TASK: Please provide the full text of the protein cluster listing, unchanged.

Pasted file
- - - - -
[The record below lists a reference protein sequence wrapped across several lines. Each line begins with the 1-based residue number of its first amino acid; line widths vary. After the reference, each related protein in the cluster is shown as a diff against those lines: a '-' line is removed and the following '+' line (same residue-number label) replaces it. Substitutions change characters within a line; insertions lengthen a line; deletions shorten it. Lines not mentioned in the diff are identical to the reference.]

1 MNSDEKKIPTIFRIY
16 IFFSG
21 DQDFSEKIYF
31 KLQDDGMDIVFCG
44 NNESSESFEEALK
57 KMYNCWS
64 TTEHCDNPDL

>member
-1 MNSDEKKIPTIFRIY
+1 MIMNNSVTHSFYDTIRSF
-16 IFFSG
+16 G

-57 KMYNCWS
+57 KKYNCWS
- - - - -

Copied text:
[The record below lists a reference protein sequence wrapped across several lines. Each line begins with the 1-based residue number of its first amino acid; line widths vary. After the reference, each related protein in the cluster is shown as a diff against those lines: a '-' line is removed and the following '+' line (same residue-number label) replaces it. Substitutions change characters within a line; insertions lengthen a line; deletions shorten it. Lines not mentioned in the diff are identical to the reference.]

1 MNSDEKKIPTIFRIY
16 IFFSG
21 DQDFSEKIYF
31 KLQDDGMDIVFCG
44 NNESSESFEEALK
57 KMYNCWS
64 TTEHCDNPDL

>member
-1 MNSDEKKIPTIFRIY
+1 MIMNNSVTHSFYDTIRSF
-16 IFFSG
+16 G

-57 KMYNCWS
+57 KKYNCWS